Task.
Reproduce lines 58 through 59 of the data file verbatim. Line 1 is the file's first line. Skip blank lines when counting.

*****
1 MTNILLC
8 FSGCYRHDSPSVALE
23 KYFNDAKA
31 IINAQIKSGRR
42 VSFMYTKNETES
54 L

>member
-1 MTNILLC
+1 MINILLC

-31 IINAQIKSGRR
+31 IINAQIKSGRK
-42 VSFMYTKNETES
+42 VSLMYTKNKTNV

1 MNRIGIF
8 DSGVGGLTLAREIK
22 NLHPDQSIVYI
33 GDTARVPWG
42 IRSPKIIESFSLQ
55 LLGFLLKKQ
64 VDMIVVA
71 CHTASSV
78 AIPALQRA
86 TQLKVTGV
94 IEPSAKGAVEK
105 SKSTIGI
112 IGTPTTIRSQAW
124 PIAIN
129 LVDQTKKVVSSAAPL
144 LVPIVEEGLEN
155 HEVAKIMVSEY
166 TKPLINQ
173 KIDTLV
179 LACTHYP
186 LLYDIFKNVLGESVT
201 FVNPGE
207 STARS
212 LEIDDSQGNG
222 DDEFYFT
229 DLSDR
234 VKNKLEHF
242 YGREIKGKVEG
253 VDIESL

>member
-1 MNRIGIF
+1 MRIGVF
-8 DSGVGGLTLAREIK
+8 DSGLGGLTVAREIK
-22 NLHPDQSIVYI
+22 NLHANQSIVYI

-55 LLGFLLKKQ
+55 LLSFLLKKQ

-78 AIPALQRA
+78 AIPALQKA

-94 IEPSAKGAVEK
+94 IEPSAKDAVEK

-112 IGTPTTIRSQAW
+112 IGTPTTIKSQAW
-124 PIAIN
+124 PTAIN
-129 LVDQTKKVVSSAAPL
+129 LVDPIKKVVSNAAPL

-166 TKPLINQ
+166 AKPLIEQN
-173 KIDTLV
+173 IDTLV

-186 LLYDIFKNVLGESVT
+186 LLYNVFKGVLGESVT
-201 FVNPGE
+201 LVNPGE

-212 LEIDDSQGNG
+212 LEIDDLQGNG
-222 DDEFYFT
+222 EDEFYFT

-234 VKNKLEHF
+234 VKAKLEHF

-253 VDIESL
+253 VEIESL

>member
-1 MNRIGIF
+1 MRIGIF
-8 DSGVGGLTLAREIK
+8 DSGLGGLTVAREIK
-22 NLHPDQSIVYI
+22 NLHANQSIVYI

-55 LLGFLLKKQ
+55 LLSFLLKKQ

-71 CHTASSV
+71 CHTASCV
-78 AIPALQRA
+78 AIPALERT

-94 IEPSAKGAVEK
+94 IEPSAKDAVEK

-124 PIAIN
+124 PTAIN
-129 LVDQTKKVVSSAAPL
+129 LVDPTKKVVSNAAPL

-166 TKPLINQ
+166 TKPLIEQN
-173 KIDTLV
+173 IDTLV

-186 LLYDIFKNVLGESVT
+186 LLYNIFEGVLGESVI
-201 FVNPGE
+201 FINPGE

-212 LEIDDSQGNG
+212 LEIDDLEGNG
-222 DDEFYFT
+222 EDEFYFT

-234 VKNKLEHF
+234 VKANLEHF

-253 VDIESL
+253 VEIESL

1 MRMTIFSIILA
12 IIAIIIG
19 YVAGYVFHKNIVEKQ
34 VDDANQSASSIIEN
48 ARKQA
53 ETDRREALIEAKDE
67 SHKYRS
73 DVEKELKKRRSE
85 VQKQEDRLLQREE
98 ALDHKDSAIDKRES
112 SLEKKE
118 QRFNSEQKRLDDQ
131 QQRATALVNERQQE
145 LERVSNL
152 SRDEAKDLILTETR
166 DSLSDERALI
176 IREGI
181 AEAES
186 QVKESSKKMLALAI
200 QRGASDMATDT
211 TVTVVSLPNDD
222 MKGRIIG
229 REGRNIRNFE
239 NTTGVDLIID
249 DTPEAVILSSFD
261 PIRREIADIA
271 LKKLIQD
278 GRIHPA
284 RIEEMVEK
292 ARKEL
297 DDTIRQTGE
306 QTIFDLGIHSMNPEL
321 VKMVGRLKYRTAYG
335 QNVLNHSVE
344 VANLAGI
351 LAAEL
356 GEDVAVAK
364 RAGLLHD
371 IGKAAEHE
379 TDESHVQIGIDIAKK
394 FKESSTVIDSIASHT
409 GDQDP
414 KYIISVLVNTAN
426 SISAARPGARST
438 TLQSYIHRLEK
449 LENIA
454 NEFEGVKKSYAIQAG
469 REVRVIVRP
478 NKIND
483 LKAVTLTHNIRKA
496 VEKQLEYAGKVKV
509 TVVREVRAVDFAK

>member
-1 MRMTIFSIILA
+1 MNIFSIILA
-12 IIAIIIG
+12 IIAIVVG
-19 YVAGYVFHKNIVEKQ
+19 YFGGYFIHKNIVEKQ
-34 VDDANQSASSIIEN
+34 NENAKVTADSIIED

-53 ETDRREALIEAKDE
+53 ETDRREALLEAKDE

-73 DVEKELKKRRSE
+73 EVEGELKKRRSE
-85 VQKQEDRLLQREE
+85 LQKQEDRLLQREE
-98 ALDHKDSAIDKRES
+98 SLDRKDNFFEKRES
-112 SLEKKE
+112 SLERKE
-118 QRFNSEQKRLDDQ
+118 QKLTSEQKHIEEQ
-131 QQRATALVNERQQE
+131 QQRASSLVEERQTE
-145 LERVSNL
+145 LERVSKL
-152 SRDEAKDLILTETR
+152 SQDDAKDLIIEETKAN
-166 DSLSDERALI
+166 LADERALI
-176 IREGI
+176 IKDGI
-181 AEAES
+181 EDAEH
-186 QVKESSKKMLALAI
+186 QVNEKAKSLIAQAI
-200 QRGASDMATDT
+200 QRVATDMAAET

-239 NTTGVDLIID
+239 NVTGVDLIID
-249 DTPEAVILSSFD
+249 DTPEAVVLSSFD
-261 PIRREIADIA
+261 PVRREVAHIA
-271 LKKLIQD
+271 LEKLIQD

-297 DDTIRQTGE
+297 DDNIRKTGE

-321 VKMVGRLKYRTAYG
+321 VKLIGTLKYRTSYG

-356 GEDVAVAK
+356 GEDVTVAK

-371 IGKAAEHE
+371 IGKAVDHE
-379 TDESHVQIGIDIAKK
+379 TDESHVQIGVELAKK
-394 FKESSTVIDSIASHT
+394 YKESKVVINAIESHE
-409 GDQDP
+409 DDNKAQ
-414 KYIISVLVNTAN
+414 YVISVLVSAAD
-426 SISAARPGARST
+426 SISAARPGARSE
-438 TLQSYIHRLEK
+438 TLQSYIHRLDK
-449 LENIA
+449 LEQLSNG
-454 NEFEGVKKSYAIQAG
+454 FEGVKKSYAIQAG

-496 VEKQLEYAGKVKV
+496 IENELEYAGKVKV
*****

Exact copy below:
-124 PIAIN
+124 PTAIN